conditional symmetries as well.
In the computation of conditional symmetries one often, to obtain
simpler formulas, normalizes to one a nonzero coefficient in the vector
field $X$ (see, e.g., \cite{Win}). This procedure can be seen as a
special case (see remark 6) of the following simple lemma.
\medskip\noindent
{\bf Lemma 3.} {\it Let $X_0$ be a conditional symmetry of $\De$, in
evolutionary form; let $\ga \in \Ga_n$. Then $X := \ga \cdot X_0$ is
also a conditional symmetry of $\De$.}
\medskip\noindent
{\bf Proof.} The prolongations of $X$ and of $X_0$ differ by terms
which vanish on the set where $D_J Q^a = 0$ for all $|J|=0,...,n-1$.
\EOP
\subsection{Conditional $\mu$-symmetries}
A natural definition of conditional $\mu$-symmetries would be the one
below.
\medskip\noindent
{\bf Definition 4.} The vector field $X$ is a {\bf conditional
$\mu$-symmetry} of the differential system $\De$ if it is a
$\mu$-symmetry of the system (3.1). If $X$ is not a $\mu$-symmetry of
$\De$, we say that it is a {\it proper} conditional $\mu$-symmetry. \EOD
\medskip\noindent
{\bf Remark 10.} As in the case of standard conditional symmetries, a
$\mu$-symmetry $X$ of the system $\De$ could fail to be also a
conditional $\mu$-symmetry (as $\De$ may do not admit solutions
invariant under the $\mu$-prolongation of $X$); an example with $q=1$
is $\De := e^x u_x + u_y- 1=0$, with $X = \pa_x + e^{-x} \pa_y $ and
$\mu = \d x$. \EOR
\medskip
One could prove the analogue of theorem 4, i.e. that for any
conditional $\mu$-symmetry $X$ there is a $G$-equivalent vector field
$\XT$ which is a standard conditional symmetry. However, as stated by
lemma 3, standard conditional symmetries already come in
$G$-equivalent families, so that considering conditional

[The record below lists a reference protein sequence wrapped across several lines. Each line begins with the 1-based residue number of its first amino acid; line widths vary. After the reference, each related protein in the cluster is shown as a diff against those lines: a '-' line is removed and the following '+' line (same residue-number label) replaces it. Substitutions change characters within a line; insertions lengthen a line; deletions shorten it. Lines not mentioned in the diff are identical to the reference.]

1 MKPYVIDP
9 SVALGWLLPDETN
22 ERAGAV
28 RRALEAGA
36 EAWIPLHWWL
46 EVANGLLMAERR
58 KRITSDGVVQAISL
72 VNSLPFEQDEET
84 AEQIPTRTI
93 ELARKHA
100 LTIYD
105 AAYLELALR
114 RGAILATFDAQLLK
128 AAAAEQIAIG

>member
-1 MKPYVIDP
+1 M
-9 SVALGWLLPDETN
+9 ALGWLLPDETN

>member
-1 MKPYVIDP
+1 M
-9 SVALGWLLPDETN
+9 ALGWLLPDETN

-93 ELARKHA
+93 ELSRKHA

$\mu$-symmetries does not give anything new with respect to standard
conditional symmetries:
\medskip\noindent
{\bf Corollary 2.} {\it Let $\De$ be a differential system; the vector
field $X$ is a conditional $\mu$-symmetry for $\De$ if and only if it
is a standard conditional symmetry for $\De$.}
\medskip\noindent
{\bf Proof.} By definition, a vector field $X$ is a conditional
$\mu$-symmetry (resp. a standard conditional symmetry) if it is a
$\mu$-symmetry (resp. a standard symmetry) of the system (3.1). Now,
the $\mu$-prolongations and the standard prolongations coincide on the
invariant set $\I_X\sse J^{(n)}M$ identified by the conditions $Q^a=0$
and their differential consequences, but in looking for conditional
symmetries one restricts precisely to this set. \EOP
\medskip
We can also investigate the relation between standard conditional
symmetries and ``full'' (rather than conditional) $\mu$-symmetries. It
turns out that there is a correspondence between $\mu$-symmetries and
a special subset of (standard) conditional symmetries.
\medskip\noindent
{\bf Corollary 3.} {\it Let $X$ be a full $\mu$-symmetry for a system
of PDEs $\De$, and let $\De$ admit a $X$-invariant solution. Then $X$
is a (standard) conditional symmetry for $\De$.
More precisely, $X$ is a full $\mu$-symmetry of $\De$, admitting
$X$-invariant solutions, if and only if: {\rm (i)} $X$ is a (standard)
conditional symmetry of $\De$, and {\rm (ii)} there is $\ga \in \Ga_n$
such that $\ga \cdot X$ is an exact symmetry of $\De$.}
\medskip\noindent
{\bf Proof.} According to theorem 4, if $X$ is a (full) $\mu$-symmetry
of $\De$, there is a $G$-equivalent exact symmetry $\XT = \ga \cdot X$.
Conversely, if $\XT$ is an exact symmetry in evolutionary form, then,
for any $\be \in \Ga_n$, one has that $X = \be \cdot \XT$ is a
$\mu$-symmetry, with $\mu= \be (D \be^{-1})$. The conclusion follows
observing that if $\XT$ is an exact symmetry (admitting some invariant
solution) then $\be\cdot\XT$ is in general no longer an exact symmetry
but only a conditional symmetry. \EOP
\medskip\noindent
{\bf Remark 11.} It is well known that conditional symmetries of a